By Kristie Neo, Shane Carroll

Facebook launches Watch, an episodic video service
This places Facebook in direct competition with video-streaming services, Youtube and Netflix. While Watch is still being tested by a few users in the US, Facebook has already opened the platform up to a pool of content creators to pitch new content, which means we expect a wider rollout pretty soon.
Viewers can expect to watch shows like Nas Daily, which features 1-minute clips from around the world every day, Gabby Bernstein’s motivational series, Tastemade’s Kitchen Little and Major League Baseball with new games streamed every week online. There will also be a watchlist for users to save episodes for later, and sections to discover new videos based on how other users interact with them, like “Most Talked About”, “What’s Making people Laugh” (based on the number of hahas accumulated, and “What Friends are Watching”.
Independent creators who sign up will get their own Show Page that fans can follow and find clips on. Interested to create your own content? Register here.

Linkedin launches service to allow brands to track which audience types visit their sites
Linkedin is launching Linkedin Website Demographics, a new tool that allows brands to find out data about the users visiting their websites.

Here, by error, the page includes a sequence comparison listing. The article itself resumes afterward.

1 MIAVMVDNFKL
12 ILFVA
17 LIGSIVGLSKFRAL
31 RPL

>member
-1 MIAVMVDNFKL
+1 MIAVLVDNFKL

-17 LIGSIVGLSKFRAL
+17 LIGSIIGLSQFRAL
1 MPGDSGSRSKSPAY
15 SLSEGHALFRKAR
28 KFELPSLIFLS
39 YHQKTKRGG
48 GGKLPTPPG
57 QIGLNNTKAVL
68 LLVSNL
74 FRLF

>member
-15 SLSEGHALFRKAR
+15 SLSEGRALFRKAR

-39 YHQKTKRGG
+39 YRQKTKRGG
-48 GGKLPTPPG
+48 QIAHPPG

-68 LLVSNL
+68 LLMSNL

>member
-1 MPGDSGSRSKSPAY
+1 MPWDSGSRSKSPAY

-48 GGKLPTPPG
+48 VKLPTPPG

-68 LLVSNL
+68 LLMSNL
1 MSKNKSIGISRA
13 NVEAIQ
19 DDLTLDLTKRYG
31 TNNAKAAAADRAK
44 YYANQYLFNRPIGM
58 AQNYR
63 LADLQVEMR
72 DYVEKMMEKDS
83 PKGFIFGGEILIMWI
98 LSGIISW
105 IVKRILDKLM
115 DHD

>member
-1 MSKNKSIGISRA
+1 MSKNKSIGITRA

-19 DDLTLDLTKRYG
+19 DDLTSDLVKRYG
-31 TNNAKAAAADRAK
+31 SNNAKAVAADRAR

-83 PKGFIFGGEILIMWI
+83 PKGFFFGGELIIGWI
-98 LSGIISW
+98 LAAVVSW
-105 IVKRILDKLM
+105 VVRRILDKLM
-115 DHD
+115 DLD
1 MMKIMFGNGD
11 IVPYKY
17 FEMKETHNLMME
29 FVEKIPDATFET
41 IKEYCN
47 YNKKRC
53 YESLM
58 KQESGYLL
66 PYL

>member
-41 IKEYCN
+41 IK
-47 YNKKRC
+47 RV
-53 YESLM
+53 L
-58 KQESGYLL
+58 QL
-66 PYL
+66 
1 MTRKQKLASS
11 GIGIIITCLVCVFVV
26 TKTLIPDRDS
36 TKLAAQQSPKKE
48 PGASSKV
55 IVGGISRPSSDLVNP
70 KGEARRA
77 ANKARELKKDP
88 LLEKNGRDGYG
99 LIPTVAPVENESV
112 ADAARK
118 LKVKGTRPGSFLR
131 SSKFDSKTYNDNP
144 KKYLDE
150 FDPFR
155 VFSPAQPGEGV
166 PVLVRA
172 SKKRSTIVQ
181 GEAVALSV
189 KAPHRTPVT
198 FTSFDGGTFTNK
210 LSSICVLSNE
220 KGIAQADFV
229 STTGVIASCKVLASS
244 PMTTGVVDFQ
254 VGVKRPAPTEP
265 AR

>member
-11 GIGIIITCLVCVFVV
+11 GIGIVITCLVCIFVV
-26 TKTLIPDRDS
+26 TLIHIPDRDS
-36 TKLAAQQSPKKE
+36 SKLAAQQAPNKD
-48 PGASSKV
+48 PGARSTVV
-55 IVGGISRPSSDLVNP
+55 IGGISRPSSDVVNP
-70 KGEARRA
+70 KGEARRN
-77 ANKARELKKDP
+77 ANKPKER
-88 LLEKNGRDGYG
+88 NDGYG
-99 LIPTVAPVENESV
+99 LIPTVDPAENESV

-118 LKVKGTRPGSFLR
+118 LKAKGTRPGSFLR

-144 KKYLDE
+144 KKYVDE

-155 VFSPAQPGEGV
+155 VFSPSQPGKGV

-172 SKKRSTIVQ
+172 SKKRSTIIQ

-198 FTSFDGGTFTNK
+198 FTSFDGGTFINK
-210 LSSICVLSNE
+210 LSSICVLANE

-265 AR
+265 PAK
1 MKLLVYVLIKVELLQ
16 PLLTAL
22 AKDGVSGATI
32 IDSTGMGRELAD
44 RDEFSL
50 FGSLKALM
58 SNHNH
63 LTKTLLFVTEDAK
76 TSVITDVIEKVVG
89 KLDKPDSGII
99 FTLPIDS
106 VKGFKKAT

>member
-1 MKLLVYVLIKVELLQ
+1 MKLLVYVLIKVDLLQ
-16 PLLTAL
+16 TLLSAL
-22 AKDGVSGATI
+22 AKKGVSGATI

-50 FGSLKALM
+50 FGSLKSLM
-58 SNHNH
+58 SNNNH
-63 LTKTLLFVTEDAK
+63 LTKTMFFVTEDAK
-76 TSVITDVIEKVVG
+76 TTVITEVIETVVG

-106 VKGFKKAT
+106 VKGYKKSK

To use the feature, brands must have Linkedin Insight Tag – a lightweight JavaScript tag – on their sites. Once you’ve signed into Campaign Manager, click on Account Assets and choose Insight Tag. You will then be able to create an audience and define website audiences for their campaigns which can be filtered by job title, industry, job seniority, job function, company, company size, location and country. This data can then be used by brands to create ads targeted according to these specific audience segments.

Running Lion, Hidden Opportunity
One Carousell listing went viral in Singapore over the weekend, eliciting amusement, empathy and a little skepticism on social media. The “Run Lion Wedding Dinner Package” touted a 30-table hotel banquet for the price of $28,888, complete with extra perks and the heartbreak of a groom forced to give up his wedding package online.
Amidst the hundreds of comments on social, Carousell itself reached out to the owner of the listing and made arrangements to send the almost-groom-to-be a care package, garnering praise from netizens in the process. They also turned the more positive comments from the post into a show of support on their own social media page. The move was a strong step towards enhancing relations with its user base, and demonstrated a sense of community-mindedness in line with its position as a marketplace.